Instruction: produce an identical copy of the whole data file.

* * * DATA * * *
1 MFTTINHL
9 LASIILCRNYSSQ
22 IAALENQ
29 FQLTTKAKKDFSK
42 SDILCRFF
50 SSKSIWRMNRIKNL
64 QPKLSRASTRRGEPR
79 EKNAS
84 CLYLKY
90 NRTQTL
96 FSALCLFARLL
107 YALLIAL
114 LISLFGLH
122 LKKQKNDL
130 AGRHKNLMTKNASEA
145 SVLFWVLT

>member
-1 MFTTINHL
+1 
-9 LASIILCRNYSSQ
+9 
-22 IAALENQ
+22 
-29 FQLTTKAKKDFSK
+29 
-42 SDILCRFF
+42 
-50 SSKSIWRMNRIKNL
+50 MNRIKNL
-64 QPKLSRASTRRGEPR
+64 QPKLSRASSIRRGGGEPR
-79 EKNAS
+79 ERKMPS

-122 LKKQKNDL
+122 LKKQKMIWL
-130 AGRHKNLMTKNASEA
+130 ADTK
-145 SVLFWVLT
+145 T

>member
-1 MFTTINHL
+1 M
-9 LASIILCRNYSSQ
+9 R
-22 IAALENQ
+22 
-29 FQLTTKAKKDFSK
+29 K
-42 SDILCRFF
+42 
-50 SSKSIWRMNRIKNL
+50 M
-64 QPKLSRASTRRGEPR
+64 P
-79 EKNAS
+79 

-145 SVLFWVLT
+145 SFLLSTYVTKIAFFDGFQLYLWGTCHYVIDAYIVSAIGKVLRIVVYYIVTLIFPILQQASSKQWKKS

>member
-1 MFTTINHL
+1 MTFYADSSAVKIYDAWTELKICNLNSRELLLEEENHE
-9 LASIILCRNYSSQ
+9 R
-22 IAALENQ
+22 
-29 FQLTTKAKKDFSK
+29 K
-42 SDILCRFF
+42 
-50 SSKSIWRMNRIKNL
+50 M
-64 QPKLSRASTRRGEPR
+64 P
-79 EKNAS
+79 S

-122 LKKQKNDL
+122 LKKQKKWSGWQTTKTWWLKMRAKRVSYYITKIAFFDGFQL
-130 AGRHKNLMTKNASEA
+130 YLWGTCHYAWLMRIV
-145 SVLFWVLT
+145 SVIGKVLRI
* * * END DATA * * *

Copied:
1 MFTTINHL
9 LASIILCRNYSSQ
22 IAALENQ
29 FQLTTKAKKDFSK
42 SDILCRFF
50 SSKSIWRMNRIKNL
64 QPKLSRASTRRGEPR
79 EKNAS
84 CLYLKY
90 NRTQTL
96 FSALCLFARLL
107 YALLIAL
114 LISLFGLH
122 LKKQKNDL
130 AGRHKNLMTKNASEA
145 SVLFWVLT

>member
-1 MFTTINHL
+1 
-9 LASIILCRNYSSQ
+9 
-22 IAALENQ
+22 
-29 FQLTTKAKKDFSK
+29 
-42 SDILCRFF
+42 
-50 SSKSIWRMNRIKNL
+50 MNRIKNL
-64 QPKLSRASTRRGEPR
+64 QPKLSRASSIRRGGGEPR
-79 EKNAS
+79 ERKMPS

-122 LKKQKNDL
+122 LKKQKMIWL
-130 AGRHKNLMTKNASEA
+130 ADTK
-145 SVLFWVLT
+145 T

>member
-1 MFTTINHL
+1 M
-9 LASIILCRNYSSQ
+9 R
-22 IAALENQ
+22 
-29 FQLTTKAKKDFSK
+29 K
-42 SDILCRFF
+42 
-50 SSKSIWRMNRIKNL
+50 M
-64 QPKLSRASTRRGEPR
+64 P
-79 EKNAS
+79 

-145 SVLFWVLT
+145 SFLLSTYVTKIAFFDGFQLYLWGTCHYVIDAYIVSAIGKVLRIVVYYIVTLIFPILQQASSKQWKKS

>member
-1 MFTTINHL
+1 MTFYADSSAVKIYDAWTELKICNLNSRELLLEEENHE
-9 LASIILCRNYSSQ
+9 R
-22 IAALENQ
+22 
-29 FQLTTKAKKDFSK
+29 K
-42 SDILCRFF
+42 
-50 SSKSIWRMNRIKNL
+50 M
-64 QPKLSRASTRRGEPR
+64 P
-79 EKNAS
+79 S

-122 LKKQKNDL
+122 LKKQKKWSGWQTTKTWWLKMRAKRVSYYITKIAFFDGFQL
-130 AGRHKNLMTKNASEA
+130 YLWGTCHYAWLMRIV
-145 SVLFWVLT
+145 SVIGKVLRI